Journal of Medical Humanities 23 (2):107-118 (2002)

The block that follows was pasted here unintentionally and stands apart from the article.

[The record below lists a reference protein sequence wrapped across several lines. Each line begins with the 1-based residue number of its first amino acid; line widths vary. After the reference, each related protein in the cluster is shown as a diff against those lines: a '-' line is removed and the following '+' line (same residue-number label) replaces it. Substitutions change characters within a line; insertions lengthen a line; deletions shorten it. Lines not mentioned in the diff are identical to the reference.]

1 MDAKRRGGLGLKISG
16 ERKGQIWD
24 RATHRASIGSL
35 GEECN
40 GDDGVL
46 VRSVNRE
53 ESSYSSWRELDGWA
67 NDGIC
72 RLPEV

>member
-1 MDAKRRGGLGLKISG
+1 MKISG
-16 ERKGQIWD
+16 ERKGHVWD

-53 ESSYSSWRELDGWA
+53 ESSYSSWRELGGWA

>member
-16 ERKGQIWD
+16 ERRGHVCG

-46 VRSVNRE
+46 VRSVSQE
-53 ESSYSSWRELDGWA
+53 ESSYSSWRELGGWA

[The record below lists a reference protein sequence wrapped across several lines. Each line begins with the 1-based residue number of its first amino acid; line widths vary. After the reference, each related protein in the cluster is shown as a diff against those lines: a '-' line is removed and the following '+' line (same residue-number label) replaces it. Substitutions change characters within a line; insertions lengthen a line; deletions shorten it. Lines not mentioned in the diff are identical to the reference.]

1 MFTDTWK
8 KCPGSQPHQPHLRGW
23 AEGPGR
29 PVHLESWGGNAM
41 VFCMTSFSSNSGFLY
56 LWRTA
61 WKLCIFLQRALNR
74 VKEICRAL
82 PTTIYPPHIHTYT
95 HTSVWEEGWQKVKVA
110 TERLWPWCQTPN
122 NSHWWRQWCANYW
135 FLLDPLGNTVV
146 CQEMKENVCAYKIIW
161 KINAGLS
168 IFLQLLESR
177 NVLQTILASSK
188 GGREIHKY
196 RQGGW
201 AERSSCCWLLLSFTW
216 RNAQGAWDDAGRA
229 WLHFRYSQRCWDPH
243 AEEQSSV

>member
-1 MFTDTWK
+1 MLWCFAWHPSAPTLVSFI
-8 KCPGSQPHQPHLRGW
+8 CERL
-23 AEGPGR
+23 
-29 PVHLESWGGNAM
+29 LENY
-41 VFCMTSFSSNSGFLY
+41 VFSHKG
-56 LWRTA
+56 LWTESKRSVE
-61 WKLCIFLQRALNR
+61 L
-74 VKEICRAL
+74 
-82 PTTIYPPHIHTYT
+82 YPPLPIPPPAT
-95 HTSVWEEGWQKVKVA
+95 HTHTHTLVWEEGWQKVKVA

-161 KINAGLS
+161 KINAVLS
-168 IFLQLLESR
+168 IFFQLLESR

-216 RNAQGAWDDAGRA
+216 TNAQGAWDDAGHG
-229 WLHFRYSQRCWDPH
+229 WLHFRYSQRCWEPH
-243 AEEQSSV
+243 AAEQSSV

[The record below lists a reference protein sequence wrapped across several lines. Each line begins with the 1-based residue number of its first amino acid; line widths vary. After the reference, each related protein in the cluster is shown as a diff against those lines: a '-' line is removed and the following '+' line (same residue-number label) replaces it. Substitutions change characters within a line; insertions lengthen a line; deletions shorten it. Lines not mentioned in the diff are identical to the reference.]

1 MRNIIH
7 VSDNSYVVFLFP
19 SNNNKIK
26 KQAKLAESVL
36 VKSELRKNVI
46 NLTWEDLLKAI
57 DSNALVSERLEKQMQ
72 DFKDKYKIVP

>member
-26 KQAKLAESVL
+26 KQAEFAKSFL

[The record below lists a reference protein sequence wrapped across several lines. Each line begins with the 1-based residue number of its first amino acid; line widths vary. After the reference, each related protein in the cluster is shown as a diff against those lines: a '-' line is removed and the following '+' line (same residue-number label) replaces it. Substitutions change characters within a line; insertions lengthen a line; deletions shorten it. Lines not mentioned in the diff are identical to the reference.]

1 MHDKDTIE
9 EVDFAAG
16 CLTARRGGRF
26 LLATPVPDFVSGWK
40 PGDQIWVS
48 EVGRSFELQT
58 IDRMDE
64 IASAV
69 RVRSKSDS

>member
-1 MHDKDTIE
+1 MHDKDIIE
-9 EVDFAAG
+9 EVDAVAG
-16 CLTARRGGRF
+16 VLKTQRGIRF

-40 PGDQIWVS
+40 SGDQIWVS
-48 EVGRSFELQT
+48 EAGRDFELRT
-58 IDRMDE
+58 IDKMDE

|Abstract||Reproductive techniques and practices, ranging from ordinary birth-control measures and artificial insemination to embryo transfer and surrogate motherhood, have greatly enhanced our range of reproductive choices. As a consequence, they pose a number of difficult moral and legal questions with regard to the formation of a family and our conception of parenthood. A view that is becoming increasingly common is that parental rights and responsibilities should not be based on genetic relationships but should instead be seen as arising from agreements or contracts between individuals. Accordingly, a man who consents to his wife's artificial insemination by donor (AID) and not the sperm donor, is the legal father of the child; in surrogacy agreements, the intending mother, and not the surrogate, has the right to raise the resulting child. While agreeing that biology should not form the basis for assigning legal parenthood, I argue that the theory of intentional parenthood, despite being put forward as a liberal theory, is geared toward or will have the function of protecting the nuclear family and inhibiting the formation of alternative family forms|
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